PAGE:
Saskia de Rothschild Vintage Cellar Wine Tasting at Bleu Provence for NWWF
Photography courtesy of Dorothea Hunter Sonne

Along the Gulfshore


6 Secrets We Learned at the 2020 Vintage Cellar

If you live and breathe wine, you have to read this.

The 2020 Vintage Cellar tasting seminar and luncheon at Bleu Provence on January 23 (that led into the 20th annual Naples Winter Wine Festival) brought together two titans of the wine world: Saskia de Rothschild, the 32-year-old wunderkind who runs her family’s historic First Growth estate in Bordeaux plus their wider global empire Domaines Barons de Rothschild (Lafite) and Antonio Galloni, the next Robert Parker and founder and curator of the modern online wine portal Vinous. Together they stepped a small group of aficionados through 10 vintages of the premier Château Lafite Rothschild and its sister Château L’Évangile. Even though the rapt audience had an almost encyclopedic grasp of the subject at hand, there were still a few surprises.

1. Sometimes too much of a good thing can be too much.

If you’ve ever heard an expert espouse the virtues of popping open a really old bottle of a First Growth wine like Lafite, they often compare it to a book—as you drink the wine over a few hours, it changes and unfolds like the arc of a story. But when someone asked how long before drinking it you should put it in a decanter, both Galloni and de Rothschild agreed the older the wine, the less time it should sit. For a younger vintage—one that’s only about 10 years old—you could decant it two hours before drinking it, but they usually put older ones in just about half an hour before drinking it. The reason? If you wait too long, you miss those prime hours that it opens up—hence you miss “the story.”

2. Double decanting works just as well (or better) for an older bottle.

Most of us would think pouring a 40-year-old wine in a decanter and then back into a bottle using a funnel would be too harsh for a living, breathing thing like fermented grapes, but de Rothschild said that’s what they exclusively do at her estate. The wine can take it (sloshing isn’t an issue with a deft touch), and the wine arguably opens up better. Plus, it looks cool to have it in the original bottle for everyone to marvel.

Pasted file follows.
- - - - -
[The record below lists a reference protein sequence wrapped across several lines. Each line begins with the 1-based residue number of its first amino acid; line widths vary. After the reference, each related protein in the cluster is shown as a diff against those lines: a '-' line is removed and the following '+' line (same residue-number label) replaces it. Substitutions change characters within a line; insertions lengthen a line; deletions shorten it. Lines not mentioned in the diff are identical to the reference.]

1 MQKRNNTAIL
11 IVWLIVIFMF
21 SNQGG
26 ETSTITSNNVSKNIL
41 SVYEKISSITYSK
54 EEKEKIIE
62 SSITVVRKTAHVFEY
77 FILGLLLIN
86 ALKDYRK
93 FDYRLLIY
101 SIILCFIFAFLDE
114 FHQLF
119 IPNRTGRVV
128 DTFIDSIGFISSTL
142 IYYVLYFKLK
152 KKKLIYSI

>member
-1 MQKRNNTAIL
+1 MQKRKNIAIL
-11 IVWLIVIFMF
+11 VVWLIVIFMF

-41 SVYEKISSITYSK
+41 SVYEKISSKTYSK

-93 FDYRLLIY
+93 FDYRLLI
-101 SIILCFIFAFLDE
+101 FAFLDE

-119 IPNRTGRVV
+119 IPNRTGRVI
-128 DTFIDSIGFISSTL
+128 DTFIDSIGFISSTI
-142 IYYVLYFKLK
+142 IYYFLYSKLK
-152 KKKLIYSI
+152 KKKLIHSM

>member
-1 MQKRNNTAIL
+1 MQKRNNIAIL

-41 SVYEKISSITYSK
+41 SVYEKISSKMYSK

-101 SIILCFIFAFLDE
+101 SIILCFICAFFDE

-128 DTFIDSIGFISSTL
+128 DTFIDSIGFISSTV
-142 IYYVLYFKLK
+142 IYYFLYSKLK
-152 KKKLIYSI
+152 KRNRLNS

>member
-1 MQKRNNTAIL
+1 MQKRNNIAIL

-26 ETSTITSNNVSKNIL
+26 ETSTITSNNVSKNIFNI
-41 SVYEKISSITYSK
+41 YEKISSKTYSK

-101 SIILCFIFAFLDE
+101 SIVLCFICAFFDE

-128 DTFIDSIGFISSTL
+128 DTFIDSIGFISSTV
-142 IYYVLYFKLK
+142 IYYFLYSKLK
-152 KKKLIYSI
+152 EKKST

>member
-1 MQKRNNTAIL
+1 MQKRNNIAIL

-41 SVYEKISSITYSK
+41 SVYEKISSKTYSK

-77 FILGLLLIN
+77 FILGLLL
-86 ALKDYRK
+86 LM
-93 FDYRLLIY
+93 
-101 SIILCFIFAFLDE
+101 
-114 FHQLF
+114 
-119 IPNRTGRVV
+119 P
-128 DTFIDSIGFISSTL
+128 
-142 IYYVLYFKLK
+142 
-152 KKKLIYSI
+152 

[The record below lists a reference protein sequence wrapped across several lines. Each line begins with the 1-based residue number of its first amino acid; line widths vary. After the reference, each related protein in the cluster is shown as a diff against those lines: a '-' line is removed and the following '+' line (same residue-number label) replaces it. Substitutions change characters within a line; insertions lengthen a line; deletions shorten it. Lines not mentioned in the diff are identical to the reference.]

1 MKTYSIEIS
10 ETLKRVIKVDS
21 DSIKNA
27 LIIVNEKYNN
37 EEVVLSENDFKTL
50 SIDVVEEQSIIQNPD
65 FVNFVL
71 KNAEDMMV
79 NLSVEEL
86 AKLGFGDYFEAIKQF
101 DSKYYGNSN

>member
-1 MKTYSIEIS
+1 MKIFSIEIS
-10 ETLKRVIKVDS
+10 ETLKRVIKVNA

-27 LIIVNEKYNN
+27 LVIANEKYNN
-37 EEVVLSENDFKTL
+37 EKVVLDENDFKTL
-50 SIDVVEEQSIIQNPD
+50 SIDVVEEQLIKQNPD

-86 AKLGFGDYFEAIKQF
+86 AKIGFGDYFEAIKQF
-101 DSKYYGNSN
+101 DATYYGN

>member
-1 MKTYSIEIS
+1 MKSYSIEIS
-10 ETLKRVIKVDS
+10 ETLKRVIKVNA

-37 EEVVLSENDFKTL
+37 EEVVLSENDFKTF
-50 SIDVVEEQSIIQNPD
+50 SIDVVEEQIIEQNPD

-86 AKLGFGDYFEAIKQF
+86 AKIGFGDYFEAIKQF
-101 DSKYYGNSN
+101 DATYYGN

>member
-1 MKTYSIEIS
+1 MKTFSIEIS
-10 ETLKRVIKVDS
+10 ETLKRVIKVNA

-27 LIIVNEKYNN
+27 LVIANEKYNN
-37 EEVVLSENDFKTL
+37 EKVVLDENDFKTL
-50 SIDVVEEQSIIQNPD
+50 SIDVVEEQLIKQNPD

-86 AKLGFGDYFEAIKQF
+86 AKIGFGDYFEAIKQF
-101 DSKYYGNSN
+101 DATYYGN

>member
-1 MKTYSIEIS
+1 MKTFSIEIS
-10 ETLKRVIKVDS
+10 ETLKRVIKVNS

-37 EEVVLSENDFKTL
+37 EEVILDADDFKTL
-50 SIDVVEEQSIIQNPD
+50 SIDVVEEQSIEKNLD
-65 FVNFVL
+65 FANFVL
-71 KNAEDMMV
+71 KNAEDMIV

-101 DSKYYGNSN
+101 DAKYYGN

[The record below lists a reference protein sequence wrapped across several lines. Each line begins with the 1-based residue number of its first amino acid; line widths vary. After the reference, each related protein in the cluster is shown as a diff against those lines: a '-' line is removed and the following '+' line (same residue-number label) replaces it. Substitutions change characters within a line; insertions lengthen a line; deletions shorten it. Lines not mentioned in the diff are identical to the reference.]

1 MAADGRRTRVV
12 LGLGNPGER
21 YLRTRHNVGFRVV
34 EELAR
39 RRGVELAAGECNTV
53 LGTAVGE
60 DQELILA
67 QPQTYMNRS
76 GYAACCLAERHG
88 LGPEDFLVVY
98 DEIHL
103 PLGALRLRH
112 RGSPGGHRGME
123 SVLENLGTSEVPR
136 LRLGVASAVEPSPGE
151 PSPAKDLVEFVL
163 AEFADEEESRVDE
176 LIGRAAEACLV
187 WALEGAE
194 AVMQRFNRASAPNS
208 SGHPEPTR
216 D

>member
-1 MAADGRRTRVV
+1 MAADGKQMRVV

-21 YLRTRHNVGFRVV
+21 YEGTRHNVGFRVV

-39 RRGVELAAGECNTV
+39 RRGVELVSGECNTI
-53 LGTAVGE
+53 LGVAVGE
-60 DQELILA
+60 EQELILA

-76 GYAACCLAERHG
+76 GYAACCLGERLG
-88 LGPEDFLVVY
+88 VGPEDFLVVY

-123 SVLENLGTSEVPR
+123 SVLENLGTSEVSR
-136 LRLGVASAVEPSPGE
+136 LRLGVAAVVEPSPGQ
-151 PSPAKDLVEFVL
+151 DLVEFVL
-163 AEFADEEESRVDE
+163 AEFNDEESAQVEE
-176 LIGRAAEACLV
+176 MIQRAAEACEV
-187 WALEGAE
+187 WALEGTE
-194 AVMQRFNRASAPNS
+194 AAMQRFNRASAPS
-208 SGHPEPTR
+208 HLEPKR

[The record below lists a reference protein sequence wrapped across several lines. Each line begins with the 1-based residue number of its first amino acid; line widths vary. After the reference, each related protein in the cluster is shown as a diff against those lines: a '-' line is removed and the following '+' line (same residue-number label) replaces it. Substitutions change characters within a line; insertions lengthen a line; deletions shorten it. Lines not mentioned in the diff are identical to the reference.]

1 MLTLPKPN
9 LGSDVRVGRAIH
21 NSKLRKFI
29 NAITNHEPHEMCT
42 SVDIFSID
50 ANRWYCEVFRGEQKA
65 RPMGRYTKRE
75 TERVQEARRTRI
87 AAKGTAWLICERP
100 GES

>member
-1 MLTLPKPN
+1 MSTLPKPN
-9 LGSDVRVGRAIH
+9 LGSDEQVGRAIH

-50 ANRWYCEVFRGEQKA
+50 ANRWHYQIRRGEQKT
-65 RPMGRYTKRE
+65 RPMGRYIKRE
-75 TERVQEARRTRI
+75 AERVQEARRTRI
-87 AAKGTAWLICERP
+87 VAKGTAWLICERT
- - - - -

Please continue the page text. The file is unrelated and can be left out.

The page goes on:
3. Climate change is real.Vintage Cellar Tasting at Bleu Provence

De Rothschild hand-selected each of the wines for the tasting, and aside from the four that are unequivocally considered to be all-stars (1996, 1985, 1982, 1975), the rest were meant to highlight the effects of hotter, drier summers. There were audible gasps when she said the past decade was without a doubt the hottest on record in Bordeaux—and she can back that up with the hundreds of documents that she has dug up from her cellar’s vast archives detailing weather and soil conditions dating back centuries as she’s writing a book on it.

4. But advances in viticulture and agriculture can help.

Back in the day, like in 1982, part of why a vintage would become the stuff of legend was because the year-to-year was more inconsistent—they didn’t even sort the grapes during the harvest! Now, with such advances in technology for the actual farming and how the finished product is created, those developments can mitigate the encroaching effects of a warming planet.

5. That being said, there still are some great years.

It might not be the same as a lucky harvest four decades ago when women in the fields would smother their faces with crushed grapes in ecstasy. But one thing you could do is if a year is generally agreed upon to be a home run—such as 2018—you can buy bottles as soon as they’re released and age them at home. It would sure beat waiting 15 years and then trying to get your hands on some when most have already been sold and auction prices and going nowhere but up.

6. Keep calm—but then don’t hesitate to drink up!

With finer wines, it is true they do need to age. De Rothschild joked that it felt like “a crime” to pop open the 2010 Lafite. However, once a bottle reaches its peak, she and Galloni agreed the ensuing years are a plateau—the longer you wait, the wine won’t get incrementally better. So go ahead and enjoy once it’s in its prime.